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Last Updated: Monday, 20 November 2006, 20:58 GMT
Poor 'may start learning at two'
Children playing
The minister warned some parents had lost confidence in their skills
Children from poor families could begin pre-school learning at age two to help give them more stability and stimulation, MPs have heard.

Children's Minister Beverley Hughes said parents were the "single biggest factor" in educational performance.

But she told the Commons education select committee that involvement in family life was "not necessarily usual territory for government".

Most children in England start free pre-school learning at age three.

'Family arrangements'

The government is piloting this type of provision for 12,000 two-year-olds in some of the poorest areas of the country.

Ms Hughes ruled out giving grants to grandparents who look after children whose parents are too busy.

And when asked by Conservative MP Rob Wilson whether two-parent families were "better in most cases" than single-parent families, she said: "It's not for us to prescribe family arrangements.

"But the evidence shows, and it makes sense, that if you have two parents sharing responsibility for bringing up children that can make a difference to outcomes.

"Our job is to support family arrangements."

About 40% of children living in poverty were in households headed by a couple, she said.

"If a child is in a more impoverished background where they are not necessarily going to get the enriching, stable environment at home, it will be to their advantage to start good-quality pre-school learning earlier."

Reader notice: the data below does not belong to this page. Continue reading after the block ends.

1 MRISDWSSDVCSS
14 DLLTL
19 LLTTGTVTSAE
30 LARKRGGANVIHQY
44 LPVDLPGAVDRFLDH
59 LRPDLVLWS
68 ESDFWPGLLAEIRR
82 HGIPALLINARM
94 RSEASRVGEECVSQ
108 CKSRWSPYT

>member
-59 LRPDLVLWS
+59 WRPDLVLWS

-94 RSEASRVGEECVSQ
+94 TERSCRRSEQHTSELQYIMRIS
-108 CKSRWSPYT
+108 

She also said: "It's not necessarily usual territory for government and we make it clear it's parents who bring up their children, and not government."

A Department for Education spokeswoman said: "Beverley Hughes made the point that, for some two-year-olds, access to high quality play-based provision can have a beneficial effect on their later learning and development, especially if these opportunities aren't available at home.

"This isn't about formal structured lessons for very young children."

Last week, the minister said parents who did not read and sing nursery rhymes to their young children should be helped to do so.


SEE ALSO
Rhymes 'boost child development'
14 Nov 06 |  Education
Pre-school spending leads world
13 Sep 05 |  Education

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